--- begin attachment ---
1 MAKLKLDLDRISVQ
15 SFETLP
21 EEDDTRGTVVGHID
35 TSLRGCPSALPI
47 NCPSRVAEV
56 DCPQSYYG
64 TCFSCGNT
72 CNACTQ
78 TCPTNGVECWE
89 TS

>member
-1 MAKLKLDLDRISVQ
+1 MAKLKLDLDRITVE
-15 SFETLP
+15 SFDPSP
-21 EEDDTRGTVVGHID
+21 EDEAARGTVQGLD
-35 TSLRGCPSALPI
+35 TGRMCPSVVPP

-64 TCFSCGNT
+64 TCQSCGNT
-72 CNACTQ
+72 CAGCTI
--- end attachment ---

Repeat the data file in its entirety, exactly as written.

1 MAKLKLDLDRISVQ
15 SFETLP
21 EEDDTRGTVVGHID
35 TSLRGCPSALPI
47 NCPSRVAEV
56 DCPQSYYG
64 TCFSCGNT
72 CNACTQ
78 TCPTNGVECWE
89 TS

>member
-1 MAKLKLDLDRISVQ
+1 MAKLKLDLDRITVE
-15 SFETLP
+15 SFDPSP
-21 EEDDTRGTVVGHID
+21 EDEAARGTVQGLD
-35 TSLRGCPSALPI
+35 TGRMCPSVVPP

-64 TCFSCGNT
+64 TCQSCGNT
-72 CNACTQ
+72 CAGCTI